A christening or baptism party takes place on the same day as the religious sacrament or service. Parties give guests the opportunity to become acquainted with the new baby as well as provide refreshments to attendees. Traditionally, parents hold christening parties at their home. However, depending on the guest list and weather, possible party locations include the local park or a hall. Despite familiar guests and an informal setting, certain etiquette guidelines prevail.
Guests lists include only relatives and close friends. Casual acquaintances and coworkers typically do not attend a christening or christening party. A large guest list may contradict the intimacy of the event, or hosting large numbers may simply overwhelm new parents. Relax restrictions on guest ages, as the party occurs early in the afternoon, or in the latter half of the morning.
Parents dress in church attire, though for the occasion they may want to dress more formally. Choose a suit for the father. The mother may complete her outfit with a hat, or if she generally wears trousers to church, a dress. According to Grace Fox, author of "Everyday Etiquette," "Guests attending the baptism and party afterward should also wear clothes appropriate for church ceremonies or a dressy party."
Traditionally, both male and female babies wear christening gowns for the sacrament, many of which are family heirlooms. According to BabyWorld.co.uk, "In the past, boys as well as girls would be clad in flowing dresses for their baptism, but these days many parents feel they'd rather have their little boy in something like a silk sailor suit or a white all-in-one." To preserve a family heirloom, reserve photo opportunities for the church or chapel. Change the baby into something comfortable for the party.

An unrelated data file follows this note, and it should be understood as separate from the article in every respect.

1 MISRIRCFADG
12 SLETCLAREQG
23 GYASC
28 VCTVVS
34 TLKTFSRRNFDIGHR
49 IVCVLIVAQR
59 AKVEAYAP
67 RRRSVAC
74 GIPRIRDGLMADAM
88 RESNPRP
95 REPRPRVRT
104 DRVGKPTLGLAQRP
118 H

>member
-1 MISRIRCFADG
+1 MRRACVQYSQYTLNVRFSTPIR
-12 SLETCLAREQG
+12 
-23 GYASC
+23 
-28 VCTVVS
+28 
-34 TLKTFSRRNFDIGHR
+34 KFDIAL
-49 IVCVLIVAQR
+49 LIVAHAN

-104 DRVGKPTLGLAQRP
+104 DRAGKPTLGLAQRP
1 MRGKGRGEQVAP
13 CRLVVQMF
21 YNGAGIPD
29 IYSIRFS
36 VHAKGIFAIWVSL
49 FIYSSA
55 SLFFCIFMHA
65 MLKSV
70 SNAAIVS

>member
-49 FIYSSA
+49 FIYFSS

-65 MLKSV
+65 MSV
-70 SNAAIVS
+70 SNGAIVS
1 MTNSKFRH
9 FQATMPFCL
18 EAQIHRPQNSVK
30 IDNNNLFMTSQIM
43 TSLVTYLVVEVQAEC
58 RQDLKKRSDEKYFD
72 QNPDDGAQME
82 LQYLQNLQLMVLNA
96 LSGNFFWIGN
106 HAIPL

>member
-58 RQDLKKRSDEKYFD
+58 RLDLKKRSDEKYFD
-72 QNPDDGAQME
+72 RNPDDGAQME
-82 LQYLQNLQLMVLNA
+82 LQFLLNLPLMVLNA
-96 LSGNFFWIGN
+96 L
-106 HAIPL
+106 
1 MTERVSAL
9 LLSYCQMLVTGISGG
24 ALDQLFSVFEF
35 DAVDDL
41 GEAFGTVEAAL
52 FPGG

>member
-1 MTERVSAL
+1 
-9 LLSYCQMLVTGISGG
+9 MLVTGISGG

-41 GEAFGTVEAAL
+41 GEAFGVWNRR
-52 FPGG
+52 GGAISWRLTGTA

Parishes conduct christening ceremonies during regular church services. Therefore, anyone may attend a christening. Even if some guests regularly attend the church, notify them to ensure they attend the correct service time. Extend an invitation to the party at that time. For other guests, mail an invitation. Styles range from formal printed cards to personal handwritten notes. Include the date and time of both the service and the party. Furnish addresses for first-time church visitors or party guests. For the smallest parties, phone calls suffice.
No stringent rules exist for christening gifts. Traditionally, gifts chosen should last well beyond infancy. A Bible educates an infant well into adulthood. A child passes infant jewellery and other keepsakes to their own children. A savings bond matures when the baby attends college. Parents also welcome gifts that meet the baby's current needs, such as a gift token or an outfit. Regardless of the gift choice, select a card relating to christenings or baptisms. Religious gift shops, secular card shops and pharmacies with stationery departments carry them.
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